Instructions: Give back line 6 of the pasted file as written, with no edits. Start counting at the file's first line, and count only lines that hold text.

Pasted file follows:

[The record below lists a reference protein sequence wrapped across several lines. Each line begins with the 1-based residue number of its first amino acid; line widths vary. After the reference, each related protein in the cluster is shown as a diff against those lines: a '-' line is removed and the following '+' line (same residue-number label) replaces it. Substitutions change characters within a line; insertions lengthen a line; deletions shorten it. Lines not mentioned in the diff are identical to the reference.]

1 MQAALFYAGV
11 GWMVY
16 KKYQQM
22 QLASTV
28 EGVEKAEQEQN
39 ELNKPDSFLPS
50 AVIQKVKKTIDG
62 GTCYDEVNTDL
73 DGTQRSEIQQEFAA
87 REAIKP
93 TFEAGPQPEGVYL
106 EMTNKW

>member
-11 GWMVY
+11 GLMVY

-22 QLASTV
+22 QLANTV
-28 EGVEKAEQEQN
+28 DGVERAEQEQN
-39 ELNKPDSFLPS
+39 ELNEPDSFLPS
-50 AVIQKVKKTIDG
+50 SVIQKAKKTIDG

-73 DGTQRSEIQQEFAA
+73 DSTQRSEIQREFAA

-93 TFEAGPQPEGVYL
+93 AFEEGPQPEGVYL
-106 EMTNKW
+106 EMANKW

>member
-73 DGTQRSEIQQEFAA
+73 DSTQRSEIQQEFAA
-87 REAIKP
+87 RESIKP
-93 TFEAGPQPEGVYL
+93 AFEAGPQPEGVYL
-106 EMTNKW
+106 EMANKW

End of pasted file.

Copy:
28 EGVEKAEQEQN